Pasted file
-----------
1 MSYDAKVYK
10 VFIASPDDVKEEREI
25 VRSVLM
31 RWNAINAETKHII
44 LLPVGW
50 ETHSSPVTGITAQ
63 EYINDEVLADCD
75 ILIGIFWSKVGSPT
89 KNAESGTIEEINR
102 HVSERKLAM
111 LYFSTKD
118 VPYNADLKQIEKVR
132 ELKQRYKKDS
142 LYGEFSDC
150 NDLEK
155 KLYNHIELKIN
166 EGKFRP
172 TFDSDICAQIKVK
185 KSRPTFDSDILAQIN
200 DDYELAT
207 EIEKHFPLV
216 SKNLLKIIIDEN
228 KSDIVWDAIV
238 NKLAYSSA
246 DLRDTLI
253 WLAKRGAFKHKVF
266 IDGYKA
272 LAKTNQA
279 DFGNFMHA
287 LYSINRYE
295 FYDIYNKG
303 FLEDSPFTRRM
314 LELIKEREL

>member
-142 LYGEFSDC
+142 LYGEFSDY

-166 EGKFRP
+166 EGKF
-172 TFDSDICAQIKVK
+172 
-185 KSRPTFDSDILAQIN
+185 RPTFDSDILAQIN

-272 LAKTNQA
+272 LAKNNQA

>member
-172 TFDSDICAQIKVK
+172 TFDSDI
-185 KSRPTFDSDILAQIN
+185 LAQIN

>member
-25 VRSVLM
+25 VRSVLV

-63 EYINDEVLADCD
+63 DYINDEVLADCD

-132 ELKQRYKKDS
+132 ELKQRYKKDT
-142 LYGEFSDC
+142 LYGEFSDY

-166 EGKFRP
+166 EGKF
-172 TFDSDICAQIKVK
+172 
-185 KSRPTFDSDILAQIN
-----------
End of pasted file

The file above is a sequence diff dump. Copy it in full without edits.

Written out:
1 MSYDAKVYK
10 VFIASPDDVKEEREI
25 VRSVLM
31 RWNAINAETKHII
44 LLPVGW
50 ETHSSPVTGITAQ
63 EYINDEVLADCD
75 ILIGIFWSKVGSPT
89 KNAESGTIEEINR
102 HVSERKLAM
111 LYFSTKD
118 VPYNADLKQIEKVR
132 ELKQRYKKDS
142 LYGEFSDC
150 NDLEK
155 KLYNHIELKIN
166 EGKFRP
172 TFDSDICAQIKVK
185 KSRPTFDSDILAQIN
200 DDYELAT
207 EIEKHFPLV
216 SKNLLKIIIDEN
228 KSDIVWDAIV
238 NKLAYSSA
246 DLRDTLI
253 WLAKRGAFKHKVF
266 IDGYKA
272 LAKTNQA
279 DFGNFMHA
287 LYSINRYE
295 FYDIYNKG
303 FLEDSPFTRRM
314 LELIKEREL

>member
-142 LYGEFSDC
+142 LYGEFSDY

-166 EGKFRP
+166 EGKF
-172 TFDSDICAQIKVK
+172 
-185 KSRPTFDSDILAQIN
+185 RPTFDSDILAQIN

-272 LAKTNQA
+272 LAKNNQA

>member
-172 TFDSDICAQIKVK
+172 TFDSDI
-185 KSRPTFDSDILAQIN
+185 LAQIN

>member
-25 VRSVLM
+25 VRSVLV

-63 EYINDEVLADCD
+63 DYINDEVLADCD

-132 ELKQRYKKDS
+132 ELKQRYKKDT
-142 LYGEFSDC
+142 LYGEFSDY

-166 EGKFRP
+166 EGKF
-172 TFDSDICAQIKVK
+172 
-185 KSRPTFDSDILAQIN